At the Marketing AI Institute, we read dozens of articles on artificial intelligence every week to uncover the most valuable ones for our subscribers and we curate them for you here. We call it 3 Links in 3 Minutes. Enjoy!
Instagram Using AI to Proactively Detect Bullying
The Verge covered Instagram’s first product announcement made under new chief Adam Mosseri: AI for cyberbullying.
Last year, Instagram began leveraging machine learning to watch for offensive language used in photo captions. Now, this updated AI can “view” images to check for bullying, as well.
Instagram hasn’t yet shared details on exactly what the AI will look for in images. However, one example given so far is the machine’s ability to look for split-screen images, as these typically compare photos and can be negative.
While AI has the capability to check through millions of images faster than humans, it is only the first line of defense against bullying. Since AI tools don’t “read” the same way humans do, they often have trouble understanding human context and nuances. Once the program has detected a potentially offensive or harassing image, it is sent to a team of human moderators for final review.
This update will be live in time for the US’s National Bullying Prevention Month in October and Anti-Bullying Week in the UK.
Amazon Scraps Biased AI Recruiting Tool
This week Amazon announced it is scrapping a secret AI recruiting tool due to its bias against women.
According to CNBC, Amazon’s machine learning specialists have been building computer programs to aid in hiring since 2014. The goal was to liken the recruiting process to product reviews—the machine would digest resumes and give each a rating from one to five stars based on job descriptions.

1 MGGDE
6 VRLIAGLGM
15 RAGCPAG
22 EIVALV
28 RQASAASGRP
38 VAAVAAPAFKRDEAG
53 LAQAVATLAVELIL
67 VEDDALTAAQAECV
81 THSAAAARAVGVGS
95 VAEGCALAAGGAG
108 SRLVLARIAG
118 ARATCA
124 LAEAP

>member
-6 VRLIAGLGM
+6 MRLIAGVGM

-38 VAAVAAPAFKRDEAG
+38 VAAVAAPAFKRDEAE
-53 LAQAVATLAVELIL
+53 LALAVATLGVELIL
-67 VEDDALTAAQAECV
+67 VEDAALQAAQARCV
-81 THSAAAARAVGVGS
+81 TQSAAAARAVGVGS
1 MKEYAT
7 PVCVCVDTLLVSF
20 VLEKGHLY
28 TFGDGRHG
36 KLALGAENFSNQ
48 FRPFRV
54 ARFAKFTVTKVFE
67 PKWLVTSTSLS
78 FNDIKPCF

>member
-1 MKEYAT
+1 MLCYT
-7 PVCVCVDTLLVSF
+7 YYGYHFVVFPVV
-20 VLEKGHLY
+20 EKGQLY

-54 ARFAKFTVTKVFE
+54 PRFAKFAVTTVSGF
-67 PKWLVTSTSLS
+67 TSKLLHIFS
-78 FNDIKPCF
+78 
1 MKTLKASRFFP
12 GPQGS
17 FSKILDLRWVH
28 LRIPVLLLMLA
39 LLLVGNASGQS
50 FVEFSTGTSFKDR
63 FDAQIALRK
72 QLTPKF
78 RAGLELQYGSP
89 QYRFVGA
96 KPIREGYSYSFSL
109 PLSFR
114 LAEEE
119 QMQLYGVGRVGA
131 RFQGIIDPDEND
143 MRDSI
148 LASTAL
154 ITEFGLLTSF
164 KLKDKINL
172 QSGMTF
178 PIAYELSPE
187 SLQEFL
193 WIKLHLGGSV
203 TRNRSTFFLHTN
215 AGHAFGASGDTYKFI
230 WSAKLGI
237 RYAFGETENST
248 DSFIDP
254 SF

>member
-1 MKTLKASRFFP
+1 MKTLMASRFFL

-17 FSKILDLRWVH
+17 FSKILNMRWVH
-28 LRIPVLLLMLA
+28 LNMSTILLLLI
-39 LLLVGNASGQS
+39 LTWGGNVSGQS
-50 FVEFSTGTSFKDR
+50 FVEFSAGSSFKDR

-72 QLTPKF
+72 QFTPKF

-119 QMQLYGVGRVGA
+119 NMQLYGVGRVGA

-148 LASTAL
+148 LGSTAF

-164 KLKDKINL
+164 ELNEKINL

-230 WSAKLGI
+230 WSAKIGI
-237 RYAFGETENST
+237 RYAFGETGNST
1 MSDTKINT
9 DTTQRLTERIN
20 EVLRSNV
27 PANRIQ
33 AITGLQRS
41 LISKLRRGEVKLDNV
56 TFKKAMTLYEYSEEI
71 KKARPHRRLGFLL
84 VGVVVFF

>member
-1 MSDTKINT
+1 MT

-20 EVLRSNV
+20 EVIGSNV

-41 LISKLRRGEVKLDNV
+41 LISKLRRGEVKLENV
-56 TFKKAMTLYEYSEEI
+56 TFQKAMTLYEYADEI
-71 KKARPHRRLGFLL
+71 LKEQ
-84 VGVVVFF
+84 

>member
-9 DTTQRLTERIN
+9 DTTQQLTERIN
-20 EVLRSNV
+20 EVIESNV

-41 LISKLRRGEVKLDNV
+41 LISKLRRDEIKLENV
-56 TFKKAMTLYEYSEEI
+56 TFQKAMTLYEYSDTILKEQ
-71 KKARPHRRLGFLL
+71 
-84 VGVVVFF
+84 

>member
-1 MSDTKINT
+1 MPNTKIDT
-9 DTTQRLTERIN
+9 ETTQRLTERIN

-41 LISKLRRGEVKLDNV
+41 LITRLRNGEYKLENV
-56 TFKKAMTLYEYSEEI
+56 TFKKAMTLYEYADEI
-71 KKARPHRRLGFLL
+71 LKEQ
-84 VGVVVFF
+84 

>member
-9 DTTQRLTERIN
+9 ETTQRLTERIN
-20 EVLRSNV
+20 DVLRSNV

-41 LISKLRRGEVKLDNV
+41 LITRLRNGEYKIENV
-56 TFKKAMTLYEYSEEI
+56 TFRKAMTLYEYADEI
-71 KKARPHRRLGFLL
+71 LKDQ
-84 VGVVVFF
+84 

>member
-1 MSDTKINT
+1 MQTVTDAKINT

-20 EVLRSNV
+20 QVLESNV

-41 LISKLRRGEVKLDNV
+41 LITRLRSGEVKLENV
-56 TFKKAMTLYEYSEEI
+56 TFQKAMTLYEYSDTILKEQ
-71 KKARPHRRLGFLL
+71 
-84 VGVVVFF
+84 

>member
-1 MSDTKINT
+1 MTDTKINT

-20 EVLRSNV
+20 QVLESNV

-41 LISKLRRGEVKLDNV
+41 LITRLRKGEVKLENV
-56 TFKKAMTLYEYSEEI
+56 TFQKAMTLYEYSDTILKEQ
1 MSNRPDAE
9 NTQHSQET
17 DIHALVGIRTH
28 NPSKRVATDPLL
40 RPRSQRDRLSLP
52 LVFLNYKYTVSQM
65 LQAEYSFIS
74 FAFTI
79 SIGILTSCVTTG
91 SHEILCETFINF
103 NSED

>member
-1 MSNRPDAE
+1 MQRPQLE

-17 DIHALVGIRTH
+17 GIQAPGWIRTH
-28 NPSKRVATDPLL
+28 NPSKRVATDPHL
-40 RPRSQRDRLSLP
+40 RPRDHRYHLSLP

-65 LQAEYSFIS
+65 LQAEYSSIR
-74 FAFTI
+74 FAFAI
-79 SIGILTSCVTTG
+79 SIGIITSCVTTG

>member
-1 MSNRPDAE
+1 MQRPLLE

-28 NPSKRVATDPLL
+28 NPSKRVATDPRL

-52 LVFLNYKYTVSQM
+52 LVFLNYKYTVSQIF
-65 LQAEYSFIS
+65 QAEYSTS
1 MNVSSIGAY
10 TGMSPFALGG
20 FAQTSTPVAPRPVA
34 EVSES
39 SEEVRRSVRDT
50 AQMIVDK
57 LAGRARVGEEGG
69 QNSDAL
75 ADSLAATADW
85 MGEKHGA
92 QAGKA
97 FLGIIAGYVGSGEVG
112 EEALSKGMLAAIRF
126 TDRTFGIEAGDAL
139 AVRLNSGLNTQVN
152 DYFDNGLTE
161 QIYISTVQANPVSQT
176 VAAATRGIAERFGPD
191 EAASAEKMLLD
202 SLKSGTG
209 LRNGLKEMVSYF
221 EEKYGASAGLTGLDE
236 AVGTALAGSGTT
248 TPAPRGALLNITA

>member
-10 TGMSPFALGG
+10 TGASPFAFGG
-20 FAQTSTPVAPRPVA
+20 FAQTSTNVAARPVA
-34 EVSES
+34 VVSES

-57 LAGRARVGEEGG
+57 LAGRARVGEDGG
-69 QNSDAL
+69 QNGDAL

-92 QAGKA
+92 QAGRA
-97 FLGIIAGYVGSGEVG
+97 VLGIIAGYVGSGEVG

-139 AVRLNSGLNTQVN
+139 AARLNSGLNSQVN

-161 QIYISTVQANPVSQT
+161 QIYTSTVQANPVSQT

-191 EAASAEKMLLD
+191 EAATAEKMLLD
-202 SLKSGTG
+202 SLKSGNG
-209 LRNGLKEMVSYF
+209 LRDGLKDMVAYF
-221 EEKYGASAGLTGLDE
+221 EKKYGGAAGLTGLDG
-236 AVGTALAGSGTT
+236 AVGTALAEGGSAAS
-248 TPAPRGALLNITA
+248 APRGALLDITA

Unfortunately, the computer models weren’t rating candidates for software developer jobs and other technical posts in a gender-neutral way.
The tool had been trained to observe patterns in resumes submitted to Amazon in the past 10 years. Because the tech industry has been a primary male-dominated field, most of these resumes came from men. As a result, the AI downgraded resumes with the word “women’s” (as in “women’s chess club captain”) and graduates of all-women colleges.
Amazon has attempted to edit the programs to remove gender biases. However, with no guarantee that the machines are completely void of discrimination, the project team has disbanded.
Google Pixel 3 Loaded With AI Features
Google announced a full lineup of new products at its annual hardware launch yesterday. The Pixel 3 smartphones stole the show with their complete build-out of AI capabilities. Our favorite highlights from Inverse are below.
Pixel 3 phones can intercept spam calls with an AI assistant that answers suspicious calls and transcribes the conversations, so you never have to pick up the phone.
Another AI-powered feature is the integrated Google Lens, which enables users to point their Pixel 3 camera at items (shoes, albums, etc.) and get search results for similar products immediately—all without typing a single word.
Debatably our favorite feature is Google Duplex, Google’s next-generation voice assistant. This upgraded AI can book appointments, make reservations and complete your most repetitive tasks on your behalf.
Google’s senior vice president of hardware, Rick Osterloh, emphasized the company’s belief in artificial intelligence: “Our deep investment in A.I. is at the core of our ability to push forward in many areas at once and you’re going to see this in a lot of our products today. When we think of artificial intelligence in a consumer hardware context, it isn’t artificial at all. It’s helping you get real things done every day.”
Ashley Sams is director of marketing at Ready North. She joined the agency in 2017 with a background in marketing, specifically for higher education and social media. Ashley is a 2015 graduate of The University of Mount Union where she earned a degree in marketing.